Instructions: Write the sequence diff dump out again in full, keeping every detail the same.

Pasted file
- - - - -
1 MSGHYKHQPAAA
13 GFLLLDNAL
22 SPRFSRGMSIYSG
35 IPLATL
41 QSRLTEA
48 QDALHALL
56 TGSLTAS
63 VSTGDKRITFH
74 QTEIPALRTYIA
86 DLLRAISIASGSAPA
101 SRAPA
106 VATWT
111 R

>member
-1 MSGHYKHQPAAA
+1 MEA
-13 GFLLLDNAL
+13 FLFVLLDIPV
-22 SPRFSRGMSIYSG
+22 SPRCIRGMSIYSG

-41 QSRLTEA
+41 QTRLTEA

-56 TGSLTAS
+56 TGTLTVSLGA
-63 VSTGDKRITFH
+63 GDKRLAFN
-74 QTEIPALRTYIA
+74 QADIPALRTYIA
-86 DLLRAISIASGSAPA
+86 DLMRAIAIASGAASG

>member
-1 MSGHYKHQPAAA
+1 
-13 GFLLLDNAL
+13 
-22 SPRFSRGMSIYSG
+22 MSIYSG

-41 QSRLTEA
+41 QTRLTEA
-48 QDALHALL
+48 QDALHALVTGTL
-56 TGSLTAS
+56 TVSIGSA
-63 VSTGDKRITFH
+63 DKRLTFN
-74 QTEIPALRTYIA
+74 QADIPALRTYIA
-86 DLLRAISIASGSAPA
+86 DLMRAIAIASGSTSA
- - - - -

1 MSGHYKHQPAAA
13 GFLLLDNAL
22 SPRFSRGMSIYSG
35 IPLATL
41 QSRLTEA
48 QDALHALL
56 TGSLTAS
63 VSTGDKRITFH
74 QTEIPALRTYIA
86 DLLRAISIASGSAPA
101 SRAPA
106 VATWT
111 R

>member
-1 MSGHYKHQPAAA
+1 MEA
-13 GFLLLDNAL
+13 FLFVLLDIPV
-22 SPRFSRGMSIYSG
+22 SPRCIRGMSIYSG

-41 QSRLTEA
+41 QTRLTEA

-56 TGSLTAS
+56 TGTLTVSLGA
-63 VSTGDKRITFH
+63 GDKRLAFN
-74 QTEIPALRTYIA
+74 QADIPALRTYIA
-86 DLLRAISIASGSAPA
+86 DLMRAIAIASGAASG

>member
-1 MSGHYKHQPAAA
+1 
-13 GFLLLDNAL
+13 
-22 SPRFSRGMSIYSG
+22 MSIYSG

-41 QSRLTEA
+41 QTRLTEA
-48 QDALHALL
+48 QDALHALVTGTL
-56 TGSLTAS
+56 TVSIGSA
-63 VSTGDKRITFH
+63 DKRLTFN
-74 QTEIPALRTYIA
+74 QADIPALRTYIA
-86 DLLRAISIASGSAPA
+86 DLMRAIAIASGSTSA